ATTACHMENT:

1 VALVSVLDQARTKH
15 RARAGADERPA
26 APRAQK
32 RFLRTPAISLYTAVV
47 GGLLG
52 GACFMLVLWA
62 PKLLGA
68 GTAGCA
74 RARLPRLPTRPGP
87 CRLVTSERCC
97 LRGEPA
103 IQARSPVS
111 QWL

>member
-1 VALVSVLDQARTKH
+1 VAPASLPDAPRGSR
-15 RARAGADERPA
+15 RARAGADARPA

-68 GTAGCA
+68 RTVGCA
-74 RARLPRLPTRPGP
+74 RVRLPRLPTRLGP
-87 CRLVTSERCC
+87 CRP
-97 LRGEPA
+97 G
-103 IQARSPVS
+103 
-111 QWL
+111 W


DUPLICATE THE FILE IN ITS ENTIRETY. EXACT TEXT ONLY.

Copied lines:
1 VALVSVLDQARTKH
15 RARAGADERPA
26 APRAQK
32 RFLRTPAISLYTAVV
47 GGLLG
52 GACFMLVLWA
62 PKLLGA
68 GTAGCA
74 RARLPRLPTRPGP
87 CRLVTSERCC
97 LRGEPA
103 IQARSPVS
111 QWL

>member
-1 VALVSVLDQARTKH
+1 VAPASLPDAPRGSR
-15 RARAGADERPA
+15 RARAGADARPA

-68 GTAGCA
+68 RTVGCA
-74 RARLPRLPTRPGP
+74 RVRLPRLPTRLGP
-87 CRLVTSERCC
+87 CRP
-97 LRGEPA
+97 G
-103 IQARSPVS
+103 
-111 QWL
+111 W